Review: Deader Than Disco by David Hiltbrand

Posted: July 11, 2014 in Reviews
Tags: , , , , ,

This review was first posted at West of Mars. It’s being reposted here, at its new permanent home.

I remember when I first heard of David Hiltbrand. He’s a rock journalist and feature reporter for those cross-state folk at the Philadelphia Inquirer. No, not THAT Inquirer. Sheesh.

Anyway, I picked up Hiltbrand’s first novel, Killer Solo. Even dropped the man a friendly e-mail because, hey, us rock and roll authors ought to stick together.

And then… I didn’t love the book the way I expected to. I know, I have really high expectations for anything involving a musician. Maybe too high.

But you know what? I liked the book enough to hit up BookMooch or PaperbackSwap and get my hands on Hiltbrand’s next two books. They hung around my office awhile, as books usually do. In preparation for Rocktober, I finally picked up the second book, Deader than Disco.

If Killer Solo had been as good as this book, I’d be raving about this series from top to bottom. Deader than Disco is a GREAT read.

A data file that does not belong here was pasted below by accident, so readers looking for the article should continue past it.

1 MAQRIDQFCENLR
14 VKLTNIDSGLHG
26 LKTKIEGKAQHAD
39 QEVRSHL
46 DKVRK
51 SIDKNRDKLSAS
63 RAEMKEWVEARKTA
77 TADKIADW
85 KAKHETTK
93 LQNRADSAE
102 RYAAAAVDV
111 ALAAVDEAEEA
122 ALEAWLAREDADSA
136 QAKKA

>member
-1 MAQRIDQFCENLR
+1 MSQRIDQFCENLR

The rocker at the heart of the book, Angel, is almost a total ripoff of Madonna. (I hope Madonna isn’t so unpleasant in person, but on the other hand, I can believe that there’s a glimmer of truth in Angel’s character.) The storyline deviates, however, in that I don’t believe anyone has ever turned up dead at Madonna’s home, making her a suspect and sending her on the run.

As with Killer Solo, the music details are pretty authentic. Hiltbrand knows this world, inside and out. In Deader than Disco, however, there are some almost fatal mistakes. Eighties bands such as Duran Duran are shifted an entire decade earlier, into the seventies, for example. Given the level of knowledge of a pop star’s inner circle, these mistakes seem more out of place than the mistakes you’ll find in a book that doesn’t obviously know the rock world so well. Yes, I’m saying I’m holding Hiltbrand to a higher standard. Given his pedigree, it’s not an unreasonable standard.

Where Hiltbrand doesn’t fail is with our main character, detective Jim McNamara. He has an authenticity about him that can’t be denied. His AA life is well represented and seems as real to me as the music world.

Of course, Jim rides to the rescue and saves the day — and Angel’s hide, too. That’s pretty much a given in today’s literature, and people would be calling for his head if this weren’t the case.

Unfortunately, this series, published between 2003 and 2006, seems to be Hiltbrand’s only fiction. Not just rock fiction, but fiction. Period. It’s too bad. While the series got off to a rocky start. Deader than Disco is a definite West of Mars Recommended Read.

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